The Supreme distraction: Justice Sotomayor misses the point of the Hobby Lobby case
April 8, 2014 (LifeSiteNews.com) - This week features a landmark U.S. Supreme Court hearing that will have dramatic ramifications on religious liberty and the very fabric of the Constitution. The core components of Sebelius v. Hobby Lobby and Conestoga Wood Specialties Corp. v. Sebelius center on Obamacare and religious freedom.
Time Magazine reported on the events, claiming the case will determine whether both companies “can be exempted from providing contraception coverage to female employees….”
Is this case primarily about providing contraception as Time and other media outlets have reported? No, as both companies have no issue with providing non-abortifacient contraceptives. Of the 20 or so forms of legal contraceptives, four can cause abortions. So both companies are willing to provide their employees with insurance coverage for the 16 other birth control options.
Yet Justice Sonia Sotomayor brought up a point that shows the level of distraction and obfuscation surrounding this case, the core issue, and the value of human life. She asked if corporations can object on religious grounds to providing contraceptive coverage, then why couldn’t they also object to vaccinations or blood transfusions?
This case is not primarily about providing contraceptives. It’s about providing contraceptives that kill other human beings. Hobby Lobby and Conestoga Wood maintain the killing of an unborn human being is immoral and unbiblical. They believe the U.S. Government should not compel them to be complicit in the taking of innocent human life.
Can we equate, as Justice Sotomayor suggests, blood transfusions and vaccinations — which are designed to protect life — with an abortion-causing drug that kills human life?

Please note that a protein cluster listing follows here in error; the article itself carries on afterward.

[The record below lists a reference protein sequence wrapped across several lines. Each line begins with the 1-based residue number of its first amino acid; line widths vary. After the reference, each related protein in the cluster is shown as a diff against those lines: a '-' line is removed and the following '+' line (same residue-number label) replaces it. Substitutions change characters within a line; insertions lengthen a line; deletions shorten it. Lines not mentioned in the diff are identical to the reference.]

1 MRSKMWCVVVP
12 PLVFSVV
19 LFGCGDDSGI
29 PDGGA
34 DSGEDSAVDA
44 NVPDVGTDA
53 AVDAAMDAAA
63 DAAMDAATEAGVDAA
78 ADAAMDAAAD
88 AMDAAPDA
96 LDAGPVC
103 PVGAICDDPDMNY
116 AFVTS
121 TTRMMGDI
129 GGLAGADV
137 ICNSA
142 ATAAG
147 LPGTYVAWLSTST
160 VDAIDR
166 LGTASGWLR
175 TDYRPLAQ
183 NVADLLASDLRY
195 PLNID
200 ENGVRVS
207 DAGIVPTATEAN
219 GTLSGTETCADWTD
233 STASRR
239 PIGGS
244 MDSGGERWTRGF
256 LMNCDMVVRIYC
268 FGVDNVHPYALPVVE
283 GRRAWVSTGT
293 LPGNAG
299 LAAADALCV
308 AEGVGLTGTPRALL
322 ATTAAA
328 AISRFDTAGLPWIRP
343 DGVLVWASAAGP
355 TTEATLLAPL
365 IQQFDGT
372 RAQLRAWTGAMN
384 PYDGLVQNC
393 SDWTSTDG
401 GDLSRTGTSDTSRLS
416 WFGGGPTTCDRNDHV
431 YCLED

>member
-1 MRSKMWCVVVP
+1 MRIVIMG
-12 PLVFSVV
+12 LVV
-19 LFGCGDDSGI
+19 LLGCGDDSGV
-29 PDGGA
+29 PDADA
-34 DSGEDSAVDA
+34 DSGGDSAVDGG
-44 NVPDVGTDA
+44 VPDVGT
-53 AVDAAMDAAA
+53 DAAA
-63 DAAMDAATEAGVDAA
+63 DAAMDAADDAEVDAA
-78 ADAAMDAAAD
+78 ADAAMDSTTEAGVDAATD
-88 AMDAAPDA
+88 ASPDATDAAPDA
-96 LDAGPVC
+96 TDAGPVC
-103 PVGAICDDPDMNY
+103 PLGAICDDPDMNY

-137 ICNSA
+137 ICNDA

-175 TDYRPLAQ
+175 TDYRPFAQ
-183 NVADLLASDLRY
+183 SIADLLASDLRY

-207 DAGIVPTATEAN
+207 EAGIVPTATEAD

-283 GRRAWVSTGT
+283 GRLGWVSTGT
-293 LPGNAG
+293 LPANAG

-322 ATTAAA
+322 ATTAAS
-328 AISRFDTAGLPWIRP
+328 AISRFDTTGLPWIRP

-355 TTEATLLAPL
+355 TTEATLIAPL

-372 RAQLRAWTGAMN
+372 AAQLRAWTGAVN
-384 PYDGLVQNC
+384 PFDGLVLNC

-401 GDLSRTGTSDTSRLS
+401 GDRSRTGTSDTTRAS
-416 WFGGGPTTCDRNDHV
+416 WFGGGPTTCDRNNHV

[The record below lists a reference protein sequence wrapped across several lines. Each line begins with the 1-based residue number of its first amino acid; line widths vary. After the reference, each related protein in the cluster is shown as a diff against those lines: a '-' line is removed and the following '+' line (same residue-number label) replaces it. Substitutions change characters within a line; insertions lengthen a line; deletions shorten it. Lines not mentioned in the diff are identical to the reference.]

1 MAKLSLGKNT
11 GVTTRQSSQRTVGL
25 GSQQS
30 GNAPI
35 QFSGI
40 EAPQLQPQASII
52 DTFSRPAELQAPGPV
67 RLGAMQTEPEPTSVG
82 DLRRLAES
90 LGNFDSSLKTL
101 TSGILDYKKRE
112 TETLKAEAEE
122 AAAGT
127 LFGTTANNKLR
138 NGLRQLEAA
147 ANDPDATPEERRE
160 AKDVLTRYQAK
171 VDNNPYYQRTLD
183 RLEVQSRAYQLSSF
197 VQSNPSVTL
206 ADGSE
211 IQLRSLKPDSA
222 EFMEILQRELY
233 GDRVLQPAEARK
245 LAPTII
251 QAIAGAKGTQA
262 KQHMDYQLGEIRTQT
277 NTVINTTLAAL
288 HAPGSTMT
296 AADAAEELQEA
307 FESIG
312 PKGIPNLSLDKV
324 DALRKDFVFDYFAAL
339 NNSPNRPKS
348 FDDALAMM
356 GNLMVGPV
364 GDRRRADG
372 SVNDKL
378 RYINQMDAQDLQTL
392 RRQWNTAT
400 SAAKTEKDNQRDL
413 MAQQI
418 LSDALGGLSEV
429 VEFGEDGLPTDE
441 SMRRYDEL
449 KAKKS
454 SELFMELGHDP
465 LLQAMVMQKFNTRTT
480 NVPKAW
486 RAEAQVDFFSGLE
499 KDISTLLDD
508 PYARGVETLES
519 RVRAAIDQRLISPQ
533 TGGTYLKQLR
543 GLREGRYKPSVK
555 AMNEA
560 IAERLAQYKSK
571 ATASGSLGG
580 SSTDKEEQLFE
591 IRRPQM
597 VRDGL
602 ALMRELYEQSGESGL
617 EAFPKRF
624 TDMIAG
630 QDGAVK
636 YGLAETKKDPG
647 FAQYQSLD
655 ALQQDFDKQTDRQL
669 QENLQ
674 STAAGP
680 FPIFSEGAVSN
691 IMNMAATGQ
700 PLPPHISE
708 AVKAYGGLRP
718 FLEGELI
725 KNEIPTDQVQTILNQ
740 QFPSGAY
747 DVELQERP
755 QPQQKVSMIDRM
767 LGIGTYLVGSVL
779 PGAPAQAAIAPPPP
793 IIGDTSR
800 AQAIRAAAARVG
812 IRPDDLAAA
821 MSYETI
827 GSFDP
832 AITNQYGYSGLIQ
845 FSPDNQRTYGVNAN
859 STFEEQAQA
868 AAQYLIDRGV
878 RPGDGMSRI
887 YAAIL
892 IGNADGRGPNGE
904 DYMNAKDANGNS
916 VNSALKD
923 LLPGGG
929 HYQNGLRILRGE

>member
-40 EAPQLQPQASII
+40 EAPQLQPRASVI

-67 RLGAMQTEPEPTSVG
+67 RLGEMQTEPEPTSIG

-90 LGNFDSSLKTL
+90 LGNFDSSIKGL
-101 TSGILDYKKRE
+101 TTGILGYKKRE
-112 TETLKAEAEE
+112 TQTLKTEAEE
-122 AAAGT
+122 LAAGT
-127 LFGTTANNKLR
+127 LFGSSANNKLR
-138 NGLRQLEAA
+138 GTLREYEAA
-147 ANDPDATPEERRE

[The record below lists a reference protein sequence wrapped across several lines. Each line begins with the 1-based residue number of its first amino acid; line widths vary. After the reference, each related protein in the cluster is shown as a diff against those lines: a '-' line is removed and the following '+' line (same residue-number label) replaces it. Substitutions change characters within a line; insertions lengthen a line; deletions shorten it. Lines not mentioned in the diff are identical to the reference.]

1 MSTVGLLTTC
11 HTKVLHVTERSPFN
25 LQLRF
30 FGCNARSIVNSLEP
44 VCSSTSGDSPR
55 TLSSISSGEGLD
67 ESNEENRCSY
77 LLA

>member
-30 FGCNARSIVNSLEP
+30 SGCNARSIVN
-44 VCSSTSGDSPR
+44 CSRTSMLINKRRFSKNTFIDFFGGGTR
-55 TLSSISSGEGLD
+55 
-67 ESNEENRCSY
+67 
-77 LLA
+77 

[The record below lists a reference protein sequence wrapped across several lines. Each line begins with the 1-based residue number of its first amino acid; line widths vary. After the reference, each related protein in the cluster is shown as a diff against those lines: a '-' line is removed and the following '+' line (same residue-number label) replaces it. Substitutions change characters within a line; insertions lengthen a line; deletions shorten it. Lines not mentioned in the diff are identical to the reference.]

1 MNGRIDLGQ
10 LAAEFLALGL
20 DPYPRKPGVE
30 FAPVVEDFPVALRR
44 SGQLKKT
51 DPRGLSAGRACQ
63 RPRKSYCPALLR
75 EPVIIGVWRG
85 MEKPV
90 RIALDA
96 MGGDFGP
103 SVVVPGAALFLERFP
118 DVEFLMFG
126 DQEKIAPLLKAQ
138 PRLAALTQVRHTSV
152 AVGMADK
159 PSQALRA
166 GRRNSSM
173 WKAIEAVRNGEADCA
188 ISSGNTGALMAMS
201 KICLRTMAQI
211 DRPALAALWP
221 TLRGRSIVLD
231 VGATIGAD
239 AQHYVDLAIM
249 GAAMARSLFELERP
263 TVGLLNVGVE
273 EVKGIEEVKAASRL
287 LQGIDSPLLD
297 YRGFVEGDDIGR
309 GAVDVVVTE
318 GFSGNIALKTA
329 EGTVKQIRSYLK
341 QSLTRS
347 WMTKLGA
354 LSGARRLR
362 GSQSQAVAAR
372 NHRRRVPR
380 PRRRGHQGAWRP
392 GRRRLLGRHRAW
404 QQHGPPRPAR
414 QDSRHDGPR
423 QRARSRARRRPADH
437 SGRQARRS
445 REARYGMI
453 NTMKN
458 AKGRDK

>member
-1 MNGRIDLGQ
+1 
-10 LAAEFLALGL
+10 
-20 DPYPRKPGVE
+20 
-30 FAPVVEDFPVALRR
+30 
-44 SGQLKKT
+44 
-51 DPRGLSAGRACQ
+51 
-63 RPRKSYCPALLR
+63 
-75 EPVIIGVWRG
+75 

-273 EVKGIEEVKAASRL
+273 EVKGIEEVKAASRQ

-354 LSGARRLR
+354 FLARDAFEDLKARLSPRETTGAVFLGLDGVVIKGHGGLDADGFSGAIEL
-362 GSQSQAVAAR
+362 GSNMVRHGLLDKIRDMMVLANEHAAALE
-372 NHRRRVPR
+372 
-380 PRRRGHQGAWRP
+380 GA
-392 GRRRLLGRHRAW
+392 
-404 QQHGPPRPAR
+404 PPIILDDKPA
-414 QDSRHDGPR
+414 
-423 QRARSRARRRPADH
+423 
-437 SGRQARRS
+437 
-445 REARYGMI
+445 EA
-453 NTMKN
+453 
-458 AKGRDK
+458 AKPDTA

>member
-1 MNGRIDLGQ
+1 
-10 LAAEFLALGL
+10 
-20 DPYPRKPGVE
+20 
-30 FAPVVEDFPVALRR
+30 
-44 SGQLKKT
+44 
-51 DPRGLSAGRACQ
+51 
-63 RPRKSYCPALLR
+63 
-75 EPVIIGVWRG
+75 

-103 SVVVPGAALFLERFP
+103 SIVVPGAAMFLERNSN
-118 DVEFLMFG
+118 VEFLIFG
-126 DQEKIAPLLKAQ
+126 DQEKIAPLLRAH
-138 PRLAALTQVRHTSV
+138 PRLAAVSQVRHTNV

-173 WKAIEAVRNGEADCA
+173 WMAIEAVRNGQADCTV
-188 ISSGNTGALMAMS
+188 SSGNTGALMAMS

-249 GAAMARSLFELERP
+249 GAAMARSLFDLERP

To properly answer the question, we must explore the primary purpose of government. And the answer is found in our nation’s Declaration of Independence:
“We hold these truths to be self-evident, that all men are created equal, that they are endowed by their Creator with certain unalienable Rights, that among these are Life, Liberty and the pursuit of Happiness.—That to secure these rights, Governments are instituted among Men, deriving their just powers from the consent of the governed….”
Did you catch that? The primary purpose of the American government is to secure those rights given by God. Those rights are inalienable — unable to be taken away by men. There are numerous such rights, but the Declaration vehemently states the primary right on which all other rights exist — the right to life.
To arbitrarily equate Plan B, which can cause abortions before implantation, with a lifesaving treatment such as a blood transfusion is to ignore and reject the fundamental, inalienable right on which our government is based — the right to live.
Justice Sotomayor’s question follows the mainstream media’s insistence on ignoring the root of the abortion epidemic. Abortion is not primarily about women’s choice. It is not primarily about healthcare. It is not primarily about access to contraception. Abortion is about the willful destruction of a human being, trampling on his or her inalienable right to life. That right is supposed to be protected and secured by our government and our courts, because that right is given by someone higher than ourselves — the Divine.
Justice Sotomayor’s question is a distraction intended to muddy the primary issue. Hobby Lobby and Conestoga Wood are attempting to honor God, our Founding Fathers, and our nation’s founding documents by protecting our inalienable right to life. In a fatal and tragic irony, one of our Supreme Court justices — who was appointed to uphold our founding documents — appears to be upholding and enforcing laws that remove that right from the weakest and most innocent among us.
Author, speaker, and business leader Brian Fisher is the co-founder of Online for Life, a transparent, metric-oriented, compassion-driven organization dedicated to rescuing babies and families from abortion through technology and grace.